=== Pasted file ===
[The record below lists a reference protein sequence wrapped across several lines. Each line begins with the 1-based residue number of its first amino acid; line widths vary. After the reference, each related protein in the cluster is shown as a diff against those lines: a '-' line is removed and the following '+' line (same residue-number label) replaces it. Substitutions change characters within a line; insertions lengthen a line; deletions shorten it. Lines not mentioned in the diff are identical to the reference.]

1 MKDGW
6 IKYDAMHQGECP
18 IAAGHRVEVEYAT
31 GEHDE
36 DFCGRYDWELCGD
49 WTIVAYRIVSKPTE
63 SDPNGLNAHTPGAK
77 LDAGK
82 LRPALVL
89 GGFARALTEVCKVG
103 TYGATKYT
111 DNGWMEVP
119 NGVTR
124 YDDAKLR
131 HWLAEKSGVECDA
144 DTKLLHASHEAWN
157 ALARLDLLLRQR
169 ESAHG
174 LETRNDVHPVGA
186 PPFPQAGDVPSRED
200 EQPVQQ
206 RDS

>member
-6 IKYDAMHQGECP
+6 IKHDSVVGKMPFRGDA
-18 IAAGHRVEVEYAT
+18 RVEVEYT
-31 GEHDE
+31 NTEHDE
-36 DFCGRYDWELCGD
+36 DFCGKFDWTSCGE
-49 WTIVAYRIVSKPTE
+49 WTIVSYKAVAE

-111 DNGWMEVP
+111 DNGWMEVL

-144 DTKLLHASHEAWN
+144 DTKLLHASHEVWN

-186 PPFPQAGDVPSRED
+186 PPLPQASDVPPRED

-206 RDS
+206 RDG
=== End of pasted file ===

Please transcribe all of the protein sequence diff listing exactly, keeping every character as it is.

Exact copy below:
[The record below lists a reference protein sequence wrapped across several lines. Each line begins with the 1-based residue number of its first amino acid; line widths vary. After the reference, each related protein in the cluster is shown as a diff against those lines: a '-' line is removed and the following '+' line (same residue-number label) replaces it. Substitutions change characters within a line; insertions lengthen a line; deletions shorten it. Lines not mentioned in the diff are identical to the reference.]

1 MKDGW
6 IKYDAMHQGECP
18 IAAGHRVEVEYAT
31 GEHDE
36 DFCGRYDWELCGD
49 WTIVAYRIVSKPTE
63 SDPNGLNAHTPGAK
77 LDAGK
82 LRPALVL
89 GGFARALTEVCKVG
103 TYGATKYT
111 DNGWMEVP
119 NGVTR
124 YDDAKLR
131 HWLAEKSGVECDA
144 DTKLLHASHEAWN
157 ALARLDLLLRQR
169 ESAHG
174 LETRNDVHPVGA
186 PPFPQAGDVPSRED
200 EQPVQQ
206 RDS

>member
-6 IKYDAMHQGECP
+6 IKHDSVVGKMPFRGDA
-18 IAAGHRVEVEYAT
+18 RVEVEYT
-31 GEHDE
+31 NTEHDE
-36 DFCGRYDWELCGD
+36 DFCGKFDWTSCGE
-49 WTIVAYRIVSKPTE
+49 WTIVSYKAVAE

-111 DNGWMEVP
+111 DNGWMEVL

-144 DTKLLHASHEAWN
+144 DTKLLHASHEVWN

-186 PPFPQAGDVPSRED
+186 PPLPQASDVPPRED

-206 RDS
+206 RDG